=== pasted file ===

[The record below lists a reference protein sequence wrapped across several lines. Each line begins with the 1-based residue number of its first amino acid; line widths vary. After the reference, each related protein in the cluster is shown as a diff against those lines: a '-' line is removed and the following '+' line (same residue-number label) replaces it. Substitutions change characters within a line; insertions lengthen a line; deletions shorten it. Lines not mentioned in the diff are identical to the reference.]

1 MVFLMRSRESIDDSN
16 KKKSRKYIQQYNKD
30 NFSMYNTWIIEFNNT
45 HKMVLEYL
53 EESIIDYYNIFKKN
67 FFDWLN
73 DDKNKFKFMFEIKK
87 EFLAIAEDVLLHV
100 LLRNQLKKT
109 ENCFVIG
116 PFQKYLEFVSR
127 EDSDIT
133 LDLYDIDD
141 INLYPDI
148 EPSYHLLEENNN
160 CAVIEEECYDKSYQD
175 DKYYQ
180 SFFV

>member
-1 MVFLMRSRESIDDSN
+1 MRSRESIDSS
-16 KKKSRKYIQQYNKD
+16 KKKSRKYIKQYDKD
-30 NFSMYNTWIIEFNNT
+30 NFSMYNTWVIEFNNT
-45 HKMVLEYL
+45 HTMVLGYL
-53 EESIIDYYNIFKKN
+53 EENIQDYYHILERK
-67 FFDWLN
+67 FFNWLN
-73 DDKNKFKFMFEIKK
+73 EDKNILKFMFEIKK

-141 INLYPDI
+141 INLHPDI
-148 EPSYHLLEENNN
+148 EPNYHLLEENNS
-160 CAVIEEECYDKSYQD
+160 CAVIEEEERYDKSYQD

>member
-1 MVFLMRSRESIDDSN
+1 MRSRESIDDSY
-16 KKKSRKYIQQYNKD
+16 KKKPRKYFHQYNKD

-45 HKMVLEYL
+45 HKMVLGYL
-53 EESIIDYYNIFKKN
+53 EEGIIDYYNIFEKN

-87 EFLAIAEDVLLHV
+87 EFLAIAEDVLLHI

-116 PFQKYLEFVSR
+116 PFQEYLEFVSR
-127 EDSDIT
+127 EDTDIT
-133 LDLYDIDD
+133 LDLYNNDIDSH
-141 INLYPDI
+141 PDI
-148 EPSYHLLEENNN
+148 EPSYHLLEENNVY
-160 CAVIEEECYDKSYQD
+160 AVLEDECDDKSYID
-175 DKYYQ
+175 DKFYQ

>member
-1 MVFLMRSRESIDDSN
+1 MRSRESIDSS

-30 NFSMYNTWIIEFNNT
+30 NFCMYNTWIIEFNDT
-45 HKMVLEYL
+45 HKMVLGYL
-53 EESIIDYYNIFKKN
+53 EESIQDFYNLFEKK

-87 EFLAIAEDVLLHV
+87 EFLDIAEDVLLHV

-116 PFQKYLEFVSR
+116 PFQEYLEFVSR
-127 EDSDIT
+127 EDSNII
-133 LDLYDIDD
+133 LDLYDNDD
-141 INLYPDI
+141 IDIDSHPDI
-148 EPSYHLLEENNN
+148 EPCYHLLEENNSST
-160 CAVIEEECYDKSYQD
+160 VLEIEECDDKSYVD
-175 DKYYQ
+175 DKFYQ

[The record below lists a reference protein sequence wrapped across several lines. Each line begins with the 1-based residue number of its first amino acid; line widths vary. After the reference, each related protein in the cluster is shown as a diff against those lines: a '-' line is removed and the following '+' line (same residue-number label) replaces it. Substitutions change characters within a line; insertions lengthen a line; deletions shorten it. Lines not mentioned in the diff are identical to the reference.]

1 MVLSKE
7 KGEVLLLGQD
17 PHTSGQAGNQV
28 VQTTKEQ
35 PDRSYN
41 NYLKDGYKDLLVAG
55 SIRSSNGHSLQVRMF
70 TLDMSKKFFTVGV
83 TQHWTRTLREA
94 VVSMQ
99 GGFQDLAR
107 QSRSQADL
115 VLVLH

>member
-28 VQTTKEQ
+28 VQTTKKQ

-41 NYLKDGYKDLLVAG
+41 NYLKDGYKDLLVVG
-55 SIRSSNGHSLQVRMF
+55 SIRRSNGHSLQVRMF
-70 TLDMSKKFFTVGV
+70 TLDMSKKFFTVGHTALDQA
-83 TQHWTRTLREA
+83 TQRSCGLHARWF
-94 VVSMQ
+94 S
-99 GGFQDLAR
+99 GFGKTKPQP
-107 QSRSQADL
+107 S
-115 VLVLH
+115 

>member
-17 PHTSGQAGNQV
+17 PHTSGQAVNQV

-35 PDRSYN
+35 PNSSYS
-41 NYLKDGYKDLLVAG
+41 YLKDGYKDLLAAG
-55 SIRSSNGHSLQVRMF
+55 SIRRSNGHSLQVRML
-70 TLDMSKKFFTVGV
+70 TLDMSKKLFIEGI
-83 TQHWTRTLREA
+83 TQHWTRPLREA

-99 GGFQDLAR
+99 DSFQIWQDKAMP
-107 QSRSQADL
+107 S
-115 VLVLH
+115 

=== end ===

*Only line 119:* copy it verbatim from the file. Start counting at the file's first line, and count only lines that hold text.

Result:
+99 GFGKTKPQP